I’m so tired of people hiding behind computer and phone screens. Be the person you are privately, publicly. #yikyak #anon #anonymous
"Ratchet is a racialized term. So is ghetto. So is thug. So is welfare queen. Someone does not have to EXPLICITLY say the word “black” in order for something to be racist against black people. Speaking in flagrantly racist terms is one of the least sophisticated manifestations of racism today."
protect fat black girls at all costs
theres niggas taking pictures of their bodies w/o consent and posting it on the internet just cause fat black bodies are somehow inherently comical
call niggas out when you catch them doing that shit. cause it ain’t acceptable
#i just hope she knows
Ordinary People by John Legend came on the radio while I’m working and I almost burst in tears. Relationships can be so hard at times but you just know who you want to be with so you keep trying.
I really appreciated this outfit for actually making me feel like myself again
top ~ f21+
pants ~ asos curve
belt ~ asos curve
shoes ~ target
bag ~ aldo
rings ~ etsy & target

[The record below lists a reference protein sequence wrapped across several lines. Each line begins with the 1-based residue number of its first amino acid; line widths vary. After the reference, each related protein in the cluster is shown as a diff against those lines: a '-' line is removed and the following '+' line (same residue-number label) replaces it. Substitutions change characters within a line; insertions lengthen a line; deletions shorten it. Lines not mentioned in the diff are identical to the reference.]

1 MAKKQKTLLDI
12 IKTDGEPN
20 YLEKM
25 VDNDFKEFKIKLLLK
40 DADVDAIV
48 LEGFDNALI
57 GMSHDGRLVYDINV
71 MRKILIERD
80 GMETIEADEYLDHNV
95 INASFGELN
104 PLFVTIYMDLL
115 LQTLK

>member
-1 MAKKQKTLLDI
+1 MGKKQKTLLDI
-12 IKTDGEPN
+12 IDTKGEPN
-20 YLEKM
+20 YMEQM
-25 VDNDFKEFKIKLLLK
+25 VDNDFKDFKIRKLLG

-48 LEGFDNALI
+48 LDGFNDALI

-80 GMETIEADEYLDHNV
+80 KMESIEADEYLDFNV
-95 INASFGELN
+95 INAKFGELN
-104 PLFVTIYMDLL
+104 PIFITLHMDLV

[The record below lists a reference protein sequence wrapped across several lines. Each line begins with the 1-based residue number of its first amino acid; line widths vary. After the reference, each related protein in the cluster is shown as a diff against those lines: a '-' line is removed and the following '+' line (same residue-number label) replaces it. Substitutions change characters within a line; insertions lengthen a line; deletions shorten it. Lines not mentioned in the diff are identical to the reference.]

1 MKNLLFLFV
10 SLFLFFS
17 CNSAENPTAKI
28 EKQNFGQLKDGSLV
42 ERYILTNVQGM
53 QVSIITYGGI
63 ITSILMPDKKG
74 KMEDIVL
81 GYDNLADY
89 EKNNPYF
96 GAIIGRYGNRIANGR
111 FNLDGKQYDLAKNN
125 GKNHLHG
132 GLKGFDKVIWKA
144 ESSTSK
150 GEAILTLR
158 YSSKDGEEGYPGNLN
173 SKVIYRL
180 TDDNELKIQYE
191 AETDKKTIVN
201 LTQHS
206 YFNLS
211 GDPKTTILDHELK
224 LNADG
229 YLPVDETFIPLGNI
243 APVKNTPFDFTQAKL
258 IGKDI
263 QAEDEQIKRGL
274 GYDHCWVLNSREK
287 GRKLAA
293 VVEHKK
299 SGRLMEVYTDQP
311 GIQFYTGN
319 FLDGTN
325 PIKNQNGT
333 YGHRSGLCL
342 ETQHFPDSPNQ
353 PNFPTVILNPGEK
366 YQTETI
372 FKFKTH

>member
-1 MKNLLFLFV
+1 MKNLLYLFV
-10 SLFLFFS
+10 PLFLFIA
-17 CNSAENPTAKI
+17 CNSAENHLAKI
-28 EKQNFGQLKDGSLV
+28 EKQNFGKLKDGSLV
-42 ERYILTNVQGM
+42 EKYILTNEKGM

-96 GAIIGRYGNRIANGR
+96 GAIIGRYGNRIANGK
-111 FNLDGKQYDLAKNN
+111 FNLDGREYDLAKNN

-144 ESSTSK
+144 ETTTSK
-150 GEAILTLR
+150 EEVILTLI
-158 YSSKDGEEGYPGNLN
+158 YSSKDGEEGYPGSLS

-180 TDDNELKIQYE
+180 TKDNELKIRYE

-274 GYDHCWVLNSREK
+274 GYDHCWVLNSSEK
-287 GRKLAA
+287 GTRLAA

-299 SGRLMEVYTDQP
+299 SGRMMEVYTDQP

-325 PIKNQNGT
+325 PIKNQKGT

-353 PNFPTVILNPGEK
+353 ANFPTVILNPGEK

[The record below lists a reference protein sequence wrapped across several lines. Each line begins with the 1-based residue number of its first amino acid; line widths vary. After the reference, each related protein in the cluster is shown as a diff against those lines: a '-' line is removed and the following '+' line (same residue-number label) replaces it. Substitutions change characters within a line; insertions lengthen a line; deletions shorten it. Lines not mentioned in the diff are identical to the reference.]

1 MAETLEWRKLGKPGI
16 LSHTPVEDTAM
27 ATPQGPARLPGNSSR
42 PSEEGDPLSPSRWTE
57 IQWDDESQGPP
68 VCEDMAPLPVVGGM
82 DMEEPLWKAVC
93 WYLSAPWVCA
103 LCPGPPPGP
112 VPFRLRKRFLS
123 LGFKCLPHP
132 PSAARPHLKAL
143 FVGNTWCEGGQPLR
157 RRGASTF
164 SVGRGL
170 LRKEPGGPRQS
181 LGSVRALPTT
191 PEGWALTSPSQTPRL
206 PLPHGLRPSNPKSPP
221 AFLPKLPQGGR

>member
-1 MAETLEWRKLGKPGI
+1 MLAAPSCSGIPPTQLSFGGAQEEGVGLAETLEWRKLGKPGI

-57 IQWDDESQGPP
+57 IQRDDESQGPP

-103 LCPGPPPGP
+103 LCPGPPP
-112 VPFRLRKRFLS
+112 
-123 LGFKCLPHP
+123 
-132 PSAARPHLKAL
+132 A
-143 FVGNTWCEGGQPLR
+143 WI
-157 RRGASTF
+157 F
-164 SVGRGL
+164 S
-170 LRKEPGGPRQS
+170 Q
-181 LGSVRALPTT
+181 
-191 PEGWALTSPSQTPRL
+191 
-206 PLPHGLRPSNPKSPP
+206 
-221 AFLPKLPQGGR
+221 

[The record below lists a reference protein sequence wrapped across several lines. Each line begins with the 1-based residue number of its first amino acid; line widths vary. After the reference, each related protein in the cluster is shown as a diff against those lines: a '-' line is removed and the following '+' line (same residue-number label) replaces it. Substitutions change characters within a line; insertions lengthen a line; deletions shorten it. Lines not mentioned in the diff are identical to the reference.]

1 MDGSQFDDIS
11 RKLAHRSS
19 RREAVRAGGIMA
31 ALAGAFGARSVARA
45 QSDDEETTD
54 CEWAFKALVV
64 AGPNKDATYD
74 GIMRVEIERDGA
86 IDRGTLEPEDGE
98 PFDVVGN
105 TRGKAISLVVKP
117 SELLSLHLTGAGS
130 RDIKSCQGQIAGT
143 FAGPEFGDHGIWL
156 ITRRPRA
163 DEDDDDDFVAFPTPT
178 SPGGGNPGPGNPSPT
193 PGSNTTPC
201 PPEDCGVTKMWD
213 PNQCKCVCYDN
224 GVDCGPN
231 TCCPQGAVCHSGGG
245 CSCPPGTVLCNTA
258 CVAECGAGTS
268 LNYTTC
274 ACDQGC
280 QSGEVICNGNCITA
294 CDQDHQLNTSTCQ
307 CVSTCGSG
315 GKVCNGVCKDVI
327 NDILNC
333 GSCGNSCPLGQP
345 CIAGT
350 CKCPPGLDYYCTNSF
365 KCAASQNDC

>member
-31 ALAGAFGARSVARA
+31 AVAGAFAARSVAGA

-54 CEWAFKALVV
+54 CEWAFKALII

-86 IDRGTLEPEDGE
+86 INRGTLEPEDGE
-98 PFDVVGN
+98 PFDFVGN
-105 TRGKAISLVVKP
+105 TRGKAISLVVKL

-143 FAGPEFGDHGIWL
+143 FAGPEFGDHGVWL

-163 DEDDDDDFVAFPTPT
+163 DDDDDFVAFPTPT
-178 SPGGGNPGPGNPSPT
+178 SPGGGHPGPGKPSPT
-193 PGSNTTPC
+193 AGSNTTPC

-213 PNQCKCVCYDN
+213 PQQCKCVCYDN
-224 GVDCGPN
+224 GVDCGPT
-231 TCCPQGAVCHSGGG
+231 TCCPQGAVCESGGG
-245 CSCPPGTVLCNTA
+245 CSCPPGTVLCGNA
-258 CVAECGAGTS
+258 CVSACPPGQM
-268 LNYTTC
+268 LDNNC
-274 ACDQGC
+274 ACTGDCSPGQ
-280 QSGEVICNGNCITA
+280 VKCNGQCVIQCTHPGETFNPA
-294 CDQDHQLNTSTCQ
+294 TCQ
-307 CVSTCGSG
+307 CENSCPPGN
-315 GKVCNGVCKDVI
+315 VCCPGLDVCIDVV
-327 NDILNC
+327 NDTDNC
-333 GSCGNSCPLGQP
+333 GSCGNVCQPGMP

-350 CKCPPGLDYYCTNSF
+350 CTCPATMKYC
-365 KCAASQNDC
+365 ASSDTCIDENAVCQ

(Source: fattyvixen, via ashleighthelion)
As around the sun the earth knows she’s revolving. And the rose buds know to bloom in early May. Just as hate knows love’s the cure you can rest your mind assure that I’ll be loving you always.
Free Figure's Black Power Rally at VCU!
i can dig it
point: mammies are still in film roles and ironically Madea is a huge example of a modern mammy…but other than that this post is on point.
The point of my sign saying “Not your Madea. Mammies don’t exist.” is to explicitly state that I am not a Madea, who is most definitely a contemporary example of a mammy. Being a fat black woman, I am expected to exemplify this idea of a Mammy because that’s what tropes do. They limit the perception of real life black people to the fantasies of the white imagination (which can be internalized or perpetuated by other black people; i.e. Tyler Perry). There are no real life mammies because mammies are a made up portrayal of certain black women. Nonblack people see Madea films and expect that every black family has a Madea. Or that every outspoken fat black woman will serve as their comedic relief, as their advisory council, or as their protector in terms of handling their problems. My sign is stating my consciousness of being read as a Mammy and trying to dismantle that.